Back to organizations, personal obedience is expected in order to provide a paycheck in return.  Conformity in the professional environment is expected as part of the organizational social contract ensuring compliance that ultimately results in highly productive outcomes.

Let’s face it, norms help keep anarchy at bay in any environment, organization or situation. “Well-functioning groups depend not only on people’s willingness to follow the norms, but also on people’s readiness to reinforce the norms when someone violates them,” states Eftychia Stamkou social and cultural psychologist at the University of Amsterdam. Harken back to your childhood playing with your friends, when rules were always present in any activity or game. Rules predicted how any scenario was going to play out: who was the leader, what roles others played and how to achieve success. Competitive sports are the most obvious examples of rules in action defining fair play. How many of us criticize, even yell, at others who don’t follow the rules? And express frustration with the rule breakers who compromise the team unfairly. There is a complex psychological factor at work in maintaining norms. According to Stamkou, “entitlement makes people sensitive to their status and therefore willing to enforce the norms.”

According to psychological literature, individuals who rank high in agreeableness and conscientiousness correlate with a greater willingness to accept rules. Conscientiousness is defined as goal-directed behavior, organized, dutiful and self-disciplined, according to philosopher Jym Brown. Agreeableness relates to how trusting and empathic people are. “The conscientious adopt behavior required to follow rules and the agreeable are more likely to maintain social contracts being respectful of social distancing regulations,” he adds.

The Contract of Obedience

So, in the hierarchy of obeying the rules, there is status and power to the rule makers. We all know rule makers intend to control people by creating a set of guidelines for acceptable behavior, punish those who break the rules and reward those who follow them, says author Marc Smith.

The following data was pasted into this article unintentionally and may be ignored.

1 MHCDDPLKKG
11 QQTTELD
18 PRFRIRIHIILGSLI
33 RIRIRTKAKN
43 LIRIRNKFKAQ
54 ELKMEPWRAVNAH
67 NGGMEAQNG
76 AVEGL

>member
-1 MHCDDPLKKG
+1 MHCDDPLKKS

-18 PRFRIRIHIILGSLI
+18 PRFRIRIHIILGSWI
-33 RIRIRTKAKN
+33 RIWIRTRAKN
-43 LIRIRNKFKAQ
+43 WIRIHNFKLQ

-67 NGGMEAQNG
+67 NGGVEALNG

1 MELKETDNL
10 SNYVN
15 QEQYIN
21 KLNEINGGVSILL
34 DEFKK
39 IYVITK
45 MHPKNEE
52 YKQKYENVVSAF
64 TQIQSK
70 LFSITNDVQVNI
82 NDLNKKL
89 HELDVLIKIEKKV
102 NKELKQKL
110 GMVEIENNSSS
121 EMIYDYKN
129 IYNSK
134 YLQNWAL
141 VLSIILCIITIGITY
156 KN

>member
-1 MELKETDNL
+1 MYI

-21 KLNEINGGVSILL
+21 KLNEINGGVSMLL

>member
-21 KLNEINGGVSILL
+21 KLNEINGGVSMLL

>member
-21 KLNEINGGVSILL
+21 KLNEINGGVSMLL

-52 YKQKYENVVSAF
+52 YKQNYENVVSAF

However, rules can transcend those seeking power over others. Richard McAdams, the Bernard D. Meltzer Professor of Law and Aaron Director Research Scholar at Harvard believes compliance is not the only reason we obey rules. He says, “the law works expressively by allowing people to coordinate and by signaling new information and beliefs.”  He adds, “law works as a focal point to help people avoid conflict or other undesirable situations,” a one-way street sign, for example. He adds, “We coordinate with others to obey the rule. But law also works expressively by signaling information about risk or public attitudes that causes people to update their behavior.” With a no-smoking ban, for example, “people take the beliefs of others as input into their own beliefs and changing their beliefs can cause them to change their behavior.”

Obedience Gone Amuck

Yes, but. Good personality traits can turn bad given the right circumstances. Think the Holocaust, Zimbardos’s psychological prison experiments at Stanford University, the January 6th insurrection, and Stanley Milgram’s obedience to authority figures experiment at Yale. Bari Lieberman writes, “Conscientiousness is a factor in goal-oriented thinking, self-discipline, a sense of duty, and a desire for achievement. These are all positive personality traits that generally are considered desirable in a person. Personality traits that would ordinarily help a person be well adjusted and successful may hide a darker side when put into certain situations.” She adds, “People who are conscious of their actions and actively make their own moral decisions humans of all personalities can keep the horrors of the past from ever repeating.”

Rule Breakers

So, why do people break the rules? Social cynics would say, “Because we can.” People who break the rules feel smarter than the rest of us, says change leadership expert Gustavo Razzetti. “Because they are not conforming, they are also liberated—getting rid of rules allows their brains to think freely and let their creatives juices flow without limitations,” he adds.

Think about it. Do you resist rules or procedures? Do you welcome opportunities to break the status quo? Are you a change agent … or a wrecking ball? Nancy Parsons, President of CDR-U says if you answer in the affirmative, you are a rule breaker. She adds this is an inherent risk factor that can lead to problems on the job if gone unchecked. On the positive side, rule breakers can “contribute to needed changes, fresh outlooks, new business ventures, and creative bursts of innovation and discovery. The question is — how do you strike the balance?”

The rule breakers that “ignore the rules, test the limits, do what feels good, jeopardize company resources, and who do not think through the consequences of their behavior or decisions” can be a disaster in an organization. Parson adds, “In leadership roles, rule breakers can lose credibility and betray trust by violating rules and may be prone to fostering a dysfunctional work environment because of their impulsive and potentially destructive behavior. Examples: “Failure to comply or cutting corners with safety rules, spending more funds than expenditure authority may permit, and ignoring guidelines for appropriate internet searches.”